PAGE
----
Watson Institute for International and Public Affairs
Center for Contemporary South Asia

Diane Coffey — The Consequences of Caste and Untouchability for Health and Human Capital

Event Poster

Friday, May 21, 2021

12:00pm - 1:30pm EST

Diane Coffey is Assistant Professor in the Department of Sociology & Population Research Center at the University of Texas at Austin.  She is a social demographer who studies health in India.  One area of her research focuses on the intergenerational transmission of poor population health resulting from India's exceptionally poor maternal nutrition.  It traces links among gender, stratification, and poor birth, childhood, and adult health outcomes.  Her work on maternal health in India has been published in the Proceedings of the National Academy of SciencesSocial Science and Medicine, and the Indian Journal of Human Development.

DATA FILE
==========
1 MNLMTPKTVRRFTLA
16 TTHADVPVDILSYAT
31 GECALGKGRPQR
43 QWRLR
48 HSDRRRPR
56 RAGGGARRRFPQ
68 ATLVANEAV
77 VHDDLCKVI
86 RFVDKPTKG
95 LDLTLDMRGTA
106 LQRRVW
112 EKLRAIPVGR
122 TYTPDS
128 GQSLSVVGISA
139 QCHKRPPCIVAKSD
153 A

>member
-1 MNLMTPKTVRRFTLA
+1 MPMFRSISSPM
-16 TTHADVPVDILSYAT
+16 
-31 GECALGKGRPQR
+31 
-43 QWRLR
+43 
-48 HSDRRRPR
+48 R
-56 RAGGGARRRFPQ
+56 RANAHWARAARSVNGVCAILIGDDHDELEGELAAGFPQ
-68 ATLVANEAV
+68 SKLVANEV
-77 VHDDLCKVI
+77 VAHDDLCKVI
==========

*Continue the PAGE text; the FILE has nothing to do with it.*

Another area of Diane’s research finds consequences of poor sanitation in developing countries for early life health, including for mortality, height, and anemia.  She has also studied the causes of open defecation in rural India.  Rural India's exceptionally high rate of open defecation has much less to do with poverty than with social forces: the renegotiation of caste and untouchability leads people to reject the inexpensive latrines that prevent disease in other developing countries.  Her book on open defecation in India, with Dean Spears, is titled Where India Goes: Abandoned Toilets, Stunted Development, and the Costs of Caste, and won the Joseph W. Elder Prize in the Indian Social Sciences in 2017. 

Diane is also a visiting researcher at the Indian Statistical Institute in New Delhi, India, and prior to joining UT, she co-founded a research non-profit called r.i.c.e. which aims to inform policies about child health in India.  She received a B.A. in Sociology and Letters from Villanova University, and an MPA in Development Studies and a PhD in Public Affairs and Demography from Princeton University.

South Asia Seminar